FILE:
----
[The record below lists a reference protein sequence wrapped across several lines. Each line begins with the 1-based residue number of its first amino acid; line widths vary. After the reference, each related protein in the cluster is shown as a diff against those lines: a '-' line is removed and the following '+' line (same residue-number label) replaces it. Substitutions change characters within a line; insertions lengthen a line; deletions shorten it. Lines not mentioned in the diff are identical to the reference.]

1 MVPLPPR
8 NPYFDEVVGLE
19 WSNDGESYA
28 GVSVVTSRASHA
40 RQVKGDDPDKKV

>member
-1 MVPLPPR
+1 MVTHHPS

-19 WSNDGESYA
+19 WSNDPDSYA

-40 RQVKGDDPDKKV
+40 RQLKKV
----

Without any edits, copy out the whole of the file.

[The record below lists a reference protein sequence wrapped across several lines. Each line begins with the 1-based residue number of its first amino acid; line widths vary. After the reference, each related protein in the cluster is shown as a diff against those lines: a '-' line is removed and the following '+' line (same residue-number label) replaces it. Substitutions change characters within a line; insertions lengthen a line; deletions shorten it. Lines not mentioned in the diff are identical to the reference.]

1 MVPLPPR
8 NPYFDEVVGLE
19 WSNDGESYA
28 GVSVVTSRASHA
40 RQVKGDDPDKKV

>member
-1 MVPLPPR
+1 MVTHHPS

-19 WSNDGESYA
+19 WSNDPDSYA

-40 RQVKGDDPDKKV
+40 RQLKKV